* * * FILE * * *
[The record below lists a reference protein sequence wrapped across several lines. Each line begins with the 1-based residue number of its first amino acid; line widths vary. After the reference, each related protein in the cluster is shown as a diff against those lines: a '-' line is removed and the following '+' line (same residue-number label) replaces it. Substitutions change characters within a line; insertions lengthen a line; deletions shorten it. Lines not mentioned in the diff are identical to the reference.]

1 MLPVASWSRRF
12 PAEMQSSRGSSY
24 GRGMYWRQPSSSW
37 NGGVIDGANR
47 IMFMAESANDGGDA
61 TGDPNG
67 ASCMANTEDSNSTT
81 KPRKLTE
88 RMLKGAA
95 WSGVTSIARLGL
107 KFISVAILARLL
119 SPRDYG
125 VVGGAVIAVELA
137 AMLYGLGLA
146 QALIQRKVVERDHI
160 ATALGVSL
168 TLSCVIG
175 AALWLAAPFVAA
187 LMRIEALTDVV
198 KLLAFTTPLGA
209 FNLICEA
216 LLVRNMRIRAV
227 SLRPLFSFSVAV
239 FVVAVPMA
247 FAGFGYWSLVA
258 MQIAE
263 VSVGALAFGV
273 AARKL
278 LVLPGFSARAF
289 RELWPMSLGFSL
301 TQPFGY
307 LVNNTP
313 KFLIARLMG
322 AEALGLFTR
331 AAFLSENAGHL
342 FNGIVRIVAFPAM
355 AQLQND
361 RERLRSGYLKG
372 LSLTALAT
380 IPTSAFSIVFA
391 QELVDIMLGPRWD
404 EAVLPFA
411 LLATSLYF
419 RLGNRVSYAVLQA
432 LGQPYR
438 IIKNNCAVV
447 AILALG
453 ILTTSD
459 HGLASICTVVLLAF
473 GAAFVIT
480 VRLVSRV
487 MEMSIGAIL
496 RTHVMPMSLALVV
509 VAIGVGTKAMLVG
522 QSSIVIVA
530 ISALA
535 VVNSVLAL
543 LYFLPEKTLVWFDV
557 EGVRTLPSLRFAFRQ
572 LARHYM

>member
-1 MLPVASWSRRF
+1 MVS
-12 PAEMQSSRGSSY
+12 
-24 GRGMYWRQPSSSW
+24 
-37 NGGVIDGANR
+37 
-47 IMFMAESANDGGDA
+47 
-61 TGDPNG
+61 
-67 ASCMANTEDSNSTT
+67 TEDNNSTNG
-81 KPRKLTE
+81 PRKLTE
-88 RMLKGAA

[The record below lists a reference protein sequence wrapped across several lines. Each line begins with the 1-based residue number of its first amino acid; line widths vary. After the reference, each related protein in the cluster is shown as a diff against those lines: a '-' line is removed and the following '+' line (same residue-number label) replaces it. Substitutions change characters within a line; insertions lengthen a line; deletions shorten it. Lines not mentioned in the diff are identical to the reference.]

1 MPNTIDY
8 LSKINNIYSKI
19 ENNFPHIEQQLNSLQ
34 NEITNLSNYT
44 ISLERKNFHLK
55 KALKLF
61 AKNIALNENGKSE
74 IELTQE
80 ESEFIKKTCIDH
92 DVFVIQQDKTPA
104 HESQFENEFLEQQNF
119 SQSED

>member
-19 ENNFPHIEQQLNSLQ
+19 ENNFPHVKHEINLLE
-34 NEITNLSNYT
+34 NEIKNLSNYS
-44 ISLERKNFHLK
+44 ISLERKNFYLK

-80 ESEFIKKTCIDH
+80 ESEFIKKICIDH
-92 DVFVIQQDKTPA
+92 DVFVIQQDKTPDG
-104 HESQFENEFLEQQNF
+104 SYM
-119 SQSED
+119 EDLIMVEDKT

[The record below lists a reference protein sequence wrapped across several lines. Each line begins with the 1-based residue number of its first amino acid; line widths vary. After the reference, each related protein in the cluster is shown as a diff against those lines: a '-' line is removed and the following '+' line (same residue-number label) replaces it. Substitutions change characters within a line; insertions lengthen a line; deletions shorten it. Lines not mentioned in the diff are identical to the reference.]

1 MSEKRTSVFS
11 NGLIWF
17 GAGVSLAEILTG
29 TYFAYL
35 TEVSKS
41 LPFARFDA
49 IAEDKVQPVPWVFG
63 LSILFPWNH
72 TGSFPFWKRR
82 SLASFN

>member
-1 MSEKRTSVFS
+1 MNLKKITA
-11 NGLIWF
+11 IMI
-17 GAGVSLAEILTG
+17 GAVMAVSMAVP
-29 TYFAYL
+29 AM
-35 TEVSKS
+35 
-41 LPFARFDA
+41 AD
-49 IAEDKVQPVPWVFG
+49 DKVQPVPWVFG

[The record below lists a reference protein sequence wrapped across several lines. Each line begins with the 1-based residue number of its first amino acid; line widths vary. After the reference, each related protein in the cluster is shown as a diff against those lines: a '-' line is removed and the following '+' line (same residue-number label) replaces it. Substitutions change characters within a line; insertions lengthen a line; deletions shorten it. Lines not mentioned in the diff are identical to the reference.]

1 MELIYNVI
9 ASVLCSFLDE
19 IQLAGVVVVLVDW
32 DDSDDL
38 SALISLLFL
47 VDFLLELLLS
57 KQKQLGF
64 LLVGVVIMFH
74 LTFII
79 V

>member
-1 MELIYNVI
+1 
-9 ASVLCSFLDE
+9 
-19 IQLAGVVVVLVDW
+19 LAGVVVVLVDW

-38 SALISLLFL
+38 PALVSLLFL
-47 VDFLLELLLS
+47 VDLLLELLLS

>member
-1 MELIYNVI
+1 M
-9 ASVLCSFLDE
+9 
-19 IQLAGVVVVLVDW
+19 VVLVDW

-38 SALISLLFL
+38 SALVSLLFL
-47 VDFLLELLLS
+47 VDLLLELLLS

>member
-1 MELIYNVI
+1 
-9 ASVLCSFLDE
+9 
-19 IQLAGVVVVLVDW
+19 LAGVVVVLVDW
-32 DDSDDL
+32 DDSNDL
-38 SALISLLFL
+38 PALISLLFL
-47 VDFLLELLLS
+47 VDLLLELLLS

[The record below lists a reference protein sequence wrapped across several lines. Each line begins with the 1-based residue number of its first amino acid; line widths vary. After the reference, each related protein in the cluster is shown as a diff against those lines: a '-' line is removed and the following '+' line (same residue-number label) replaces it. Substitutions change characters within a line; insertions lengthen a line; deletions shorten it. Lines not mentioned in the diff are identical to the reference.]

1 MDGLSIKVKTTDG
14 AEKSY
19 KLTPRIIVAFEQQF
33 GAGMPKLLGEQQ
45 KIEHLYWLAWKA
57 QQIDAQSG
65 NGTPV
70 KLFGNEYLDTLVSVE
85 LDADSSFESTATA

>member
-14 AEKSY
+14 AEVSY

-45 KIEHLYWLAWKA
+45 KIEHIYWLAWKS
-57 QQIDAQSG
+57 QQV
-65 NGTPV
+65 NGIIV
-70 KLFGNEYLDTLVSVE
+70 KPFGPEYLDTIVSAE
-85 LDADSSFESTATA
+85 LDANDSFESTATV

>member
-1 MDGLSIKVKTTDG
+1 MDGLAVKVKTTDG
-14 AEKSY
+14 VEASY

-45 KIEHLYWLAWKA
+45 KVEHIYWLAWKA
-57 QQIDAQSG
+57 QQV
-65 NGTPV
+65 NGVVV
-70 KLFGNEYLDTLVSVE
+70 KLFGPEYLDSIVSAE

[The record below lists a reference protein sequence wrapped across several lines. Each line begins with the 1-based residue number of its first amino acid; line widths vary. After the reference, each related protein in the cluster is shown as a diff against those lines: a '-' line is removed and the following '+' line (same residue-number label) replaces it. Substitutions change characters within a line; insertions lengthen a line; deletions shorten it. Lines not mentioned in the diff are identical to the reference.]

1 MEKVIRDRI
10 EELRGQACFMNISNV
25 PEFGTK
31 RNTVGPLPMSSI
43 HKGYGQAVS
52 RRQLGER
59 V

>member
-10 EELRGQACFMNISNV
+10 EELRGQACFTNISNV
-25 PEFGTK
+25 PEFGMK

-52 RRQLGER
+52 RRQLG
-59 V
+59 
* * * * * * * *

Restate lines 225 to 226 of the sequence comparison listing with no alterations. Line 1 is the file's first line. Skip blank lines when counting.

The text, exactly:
-10 EELRGQACFMNISNV
+10 EELRGQACFTNISNV